How to Deal With Anger & Stress

According to the University of Maryland's Faculty Staff Assistance Program (FSAP), stress is a core element in the six major causes of death in the United States. Anger is directly related to stress, as it produces a similar toxic result in the body. An excess amount of adrenaline courses through the body when angry or under extreme duress. Over time, your body will react negatively to toxic adrenaline overloads. This can lead to physical problems or even death. Stress and anger can be managed by practicing coping skills that reduce the amount of adrenaline released in your body.


    • 1

      Exercise every other day for at least 30 minutes. Take a jog or a walk, lift weights at the gym or swim laps at your local pool. Physical exertion is a stellar means to release negative energy in a positive manner. In addition, the Mayo Clinic reports that exercising increases endorphin neurotransmitter production in the brain, which boosts your overall sense of well-being.

    • 2

      The Mind Tools website ( encourages you to keep a "hostility log." Write down things that trigger anger or stress responses as they occur in your daily life. When you know what your triggers are, you can effectively avoid circumstances fraught with your specific triggers, or you can adapt special coping mechanisms to deal with them. For instance, if you get angry and stressed while talking to your boss, you may need to practice being more assertive or expressive, in order to decrease your internal conflict levels.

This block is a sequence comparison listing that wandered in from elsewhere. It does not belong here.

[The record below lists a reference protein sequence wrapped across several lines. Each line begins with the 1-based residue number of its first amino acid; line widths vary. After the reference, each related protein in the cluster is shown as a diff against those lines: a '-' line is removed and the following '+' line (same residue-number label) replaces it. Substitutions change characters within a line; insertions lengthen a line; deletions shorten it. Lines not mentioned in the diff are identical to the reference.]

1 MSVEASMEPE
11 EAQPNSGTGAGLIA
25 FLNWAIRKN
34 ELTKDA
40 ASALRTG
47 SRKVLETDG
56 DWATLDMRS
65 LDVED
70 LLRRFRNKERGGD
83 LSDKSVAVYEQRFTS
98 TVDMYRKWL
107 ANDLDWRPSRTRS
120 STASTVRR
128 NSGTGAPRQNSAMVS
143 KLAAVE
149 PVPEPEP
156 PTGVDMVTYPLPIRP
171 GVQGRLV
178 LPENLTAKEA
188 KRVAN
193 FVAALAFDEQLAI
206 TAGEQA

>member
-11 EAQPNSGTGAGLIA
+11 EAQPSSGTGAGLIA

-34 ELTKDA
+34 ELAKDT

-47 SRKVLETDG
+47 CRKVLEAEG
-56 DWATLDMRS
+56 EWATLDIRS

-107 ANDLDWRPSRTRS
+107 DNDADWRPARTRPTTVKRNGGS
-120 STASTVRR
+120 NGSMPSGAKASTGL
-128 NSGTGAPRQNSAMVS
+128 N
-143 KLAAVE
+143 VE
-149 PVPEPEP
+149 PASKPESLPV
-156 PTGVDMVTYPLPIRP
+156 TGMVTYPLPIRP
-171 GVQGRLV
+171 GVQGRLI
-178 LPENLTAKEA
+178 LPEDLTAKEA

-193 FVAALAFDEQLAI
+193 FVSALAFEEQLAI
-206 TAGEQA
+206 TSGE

• 3

      Sleep an average of six to nine hours of sleep a night. Shift your work, school, or social schedule in order to get the shut-eye you need; it is absolutely worth the effort. Stop drinking coffee after 4pm if you have difficulty sleeping. Practice a nightly stretching and deep breathing ritual before bed every night in order to reduce cortisol and adrenaline levels, so you can drift easily into a deep, restorative sleep.

    • 4

      Reprogram your internal dialogue with positive self talk. Stop reacting to challenges or inconveniences with negative or self-defeating thinking patterns, as this response greatly increases both anger and stress levels considerably. Make your first response to setbacks or problems, "Oh well" or, "This will work out fine in the end." When you start thinking positive thoughts, your emotions will follow suit. Retrain your brain to be optimistic, and you will find yourself in a terrific mood before you know it.

Tips & Warnings

  • Ask friends to support your goal of breaking negative stress and anger patterns in your life. Welcome their encouragement, feedback, and suggestions. This will help you to stay the course and become a more balanced person.
  • Don't get angry or stressed out if you do not change over night. This will only shipwreck your efforts. It takes time to change; give yourself a break.
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